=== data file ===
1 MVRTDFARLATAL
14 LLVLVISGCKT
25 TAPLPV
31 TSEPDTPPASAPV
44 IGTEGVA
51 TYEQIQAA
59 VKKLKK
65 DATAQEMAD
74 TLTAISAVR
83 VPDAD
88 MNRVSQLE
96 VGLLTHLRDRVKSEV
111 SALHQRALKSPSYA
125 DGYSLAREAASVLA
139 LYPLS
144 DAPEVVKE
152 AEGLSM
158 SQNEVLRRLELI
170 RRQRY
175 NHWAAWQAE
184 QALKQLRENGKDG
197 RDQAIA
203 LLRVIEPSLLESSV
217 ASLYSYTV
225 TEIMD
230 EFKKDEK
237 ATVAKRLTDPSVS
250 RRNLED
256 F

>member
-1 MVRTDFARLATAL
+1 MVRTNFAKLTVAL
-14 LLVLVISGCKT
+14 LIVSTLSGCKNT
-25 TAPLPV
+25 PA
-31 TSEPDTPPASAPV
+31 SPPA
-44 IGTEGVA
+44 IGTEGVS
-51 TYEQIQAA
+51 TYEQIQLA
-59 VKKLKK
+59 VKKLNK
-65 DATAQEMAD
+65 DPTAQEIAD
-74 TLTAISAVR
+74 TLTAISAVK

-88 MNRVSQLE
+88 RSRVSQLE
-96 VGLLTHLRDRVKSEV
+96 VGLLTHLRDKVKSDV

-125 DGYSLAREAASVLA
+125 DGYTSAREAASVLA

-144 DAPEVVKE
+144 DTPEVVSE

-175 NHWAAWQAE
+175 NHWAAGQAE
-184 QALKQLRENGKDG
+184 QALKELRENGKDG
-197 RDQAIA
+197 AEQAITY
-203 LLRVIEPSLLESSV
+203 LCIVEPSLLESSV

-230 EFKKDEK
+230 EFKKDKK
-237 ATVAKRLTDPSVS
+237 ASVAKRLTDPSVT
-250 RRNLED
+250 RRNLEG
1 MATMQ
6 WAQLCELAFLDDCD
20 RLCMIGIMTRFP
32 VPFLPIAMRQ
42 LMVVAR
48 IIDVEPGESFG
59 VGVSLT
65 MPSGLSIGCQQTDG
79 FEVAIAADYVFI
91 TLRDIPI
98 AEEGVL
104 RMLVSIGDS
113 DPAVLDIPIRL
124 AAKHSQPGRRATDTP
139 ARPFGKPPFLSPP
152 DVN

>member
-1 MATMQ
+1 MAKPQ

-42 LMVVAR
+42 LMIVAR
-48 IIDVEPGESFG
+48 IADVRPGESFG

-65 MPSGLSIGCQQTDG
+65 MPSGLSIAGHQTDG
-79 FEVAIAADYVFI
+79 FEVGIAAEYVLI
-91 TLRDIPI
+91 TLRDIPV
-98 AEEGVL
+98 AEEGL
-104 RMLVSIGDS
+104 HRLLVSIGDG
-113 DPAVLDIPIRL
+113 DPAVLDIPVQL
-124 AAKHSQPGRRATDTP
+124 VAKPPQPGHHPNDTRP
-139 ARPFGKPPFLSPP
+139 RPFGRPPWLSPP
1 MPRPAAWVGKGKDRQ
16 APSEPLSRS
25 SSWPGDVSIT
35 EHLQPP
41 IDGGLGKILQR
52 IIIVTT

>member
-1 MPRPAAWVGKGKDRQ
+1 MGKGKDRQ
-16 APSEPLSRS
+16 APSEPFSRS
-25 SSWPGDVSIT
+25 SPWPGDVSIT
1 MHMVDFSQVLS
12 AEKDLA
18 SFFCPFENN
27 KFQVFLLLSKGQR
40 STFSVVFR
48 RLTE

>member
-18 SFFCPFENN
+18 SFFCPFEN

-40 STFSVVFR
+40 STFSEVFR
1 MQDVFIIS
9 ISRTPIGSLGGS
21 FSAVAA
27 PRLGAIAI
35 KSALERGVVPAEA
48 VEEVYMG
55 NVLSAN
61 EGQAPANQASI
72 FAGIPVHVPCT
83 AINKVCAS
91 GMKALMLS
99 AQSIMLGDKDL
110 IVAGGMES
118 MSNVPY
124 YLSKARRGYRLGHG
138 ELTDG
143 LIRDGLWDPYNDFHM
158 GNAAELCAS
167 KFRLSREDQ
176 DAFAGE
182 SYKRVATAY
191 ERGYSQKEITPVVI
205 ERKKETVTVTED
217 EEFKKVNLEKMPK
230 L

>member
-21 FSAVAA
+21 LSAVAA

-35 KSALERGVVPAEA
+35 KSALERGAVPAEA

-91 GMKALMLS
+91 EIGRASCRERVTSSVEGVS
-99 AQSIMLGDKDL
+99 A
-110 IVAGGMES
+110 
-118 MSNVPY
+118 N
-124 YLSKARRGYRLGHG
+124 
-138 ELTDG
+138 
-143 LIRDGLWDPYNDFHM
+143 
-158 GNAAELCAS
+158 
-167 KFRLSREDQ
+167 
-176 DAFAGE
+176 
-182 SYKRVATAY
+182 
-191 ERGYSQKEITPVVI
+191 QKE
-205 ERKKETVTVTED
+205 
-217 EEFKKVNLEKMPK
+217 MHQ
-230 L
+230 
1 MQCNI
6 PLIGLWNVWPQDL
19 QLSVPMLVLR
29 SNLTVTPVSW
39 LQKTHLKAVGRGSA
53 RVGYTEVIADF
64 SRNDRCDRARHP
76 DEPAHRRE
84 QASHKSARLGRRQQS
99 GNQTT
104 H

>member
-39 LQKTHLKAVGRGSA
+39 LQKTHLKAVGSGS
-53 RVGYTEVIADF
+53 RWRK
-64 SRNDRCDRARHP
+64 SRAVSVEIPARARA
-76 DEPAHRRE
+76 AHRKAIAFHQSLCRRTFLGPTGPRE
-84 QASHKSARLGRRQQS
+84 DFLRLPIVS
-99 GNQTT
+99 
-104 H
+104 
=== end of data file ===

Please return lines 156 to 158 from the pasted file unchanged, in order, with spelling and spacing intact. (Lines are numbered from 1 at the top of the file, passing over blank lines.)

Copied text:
205 ERKKETVTVTED
217 EEFKKVNLEKMPK
230 L